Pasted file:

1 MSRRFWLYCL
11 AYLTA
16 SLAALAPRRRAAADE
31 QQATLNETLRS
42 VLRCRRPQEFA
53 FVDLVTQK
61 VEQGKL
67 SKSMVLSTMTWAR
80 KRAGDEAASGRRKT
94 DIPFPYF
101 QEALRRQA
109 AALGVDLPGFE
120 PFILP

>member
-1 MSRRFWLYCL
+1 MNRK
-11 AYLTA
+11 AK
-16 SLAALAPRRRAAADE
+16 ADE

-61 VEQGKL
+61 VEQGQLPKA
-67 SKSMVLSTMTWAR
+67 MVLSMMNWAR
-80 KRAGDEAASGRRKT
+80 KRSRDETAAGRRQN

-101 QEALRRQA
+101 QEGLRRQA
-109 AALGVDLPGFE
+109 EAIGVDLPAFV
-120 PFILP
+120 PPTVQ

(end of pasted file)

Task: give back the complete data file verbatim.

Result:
1 MSRRFWLYCL
11 AYLTA
16 SLAALAPRRRAAADE
31 QQATLNETLRS
42 VLRCRRPQEFA
53 FVDLVTQK
61 VEQGKL
67 SKSMVLSTMTWAR
80 KRAGDEAASGRRKT
94 DIPFPYF
101 QEALRRQA
109 AALGVDLPGFE
120 PFILP

>member
-1 MSRRFWLYCL
+1 MNRK
-11 AYLTA
+11 AK
-16 SLAALAPRRRAAADE
+16 ADE

-61 VEQGKL
+61 VEQGQLPKA
-67 SKSMVLSTMTWAR
+67 MVLSMMNWAR
-80 KRAGDEAASGRRKT
+80 KRSRDETAAGRRQN

-101 QEALRRQA
+101 QEGLRRQA
-109 AALGVDLPGFE
+109 EAIGVDLPAFV
-120 PFILP
+120 PPTVQ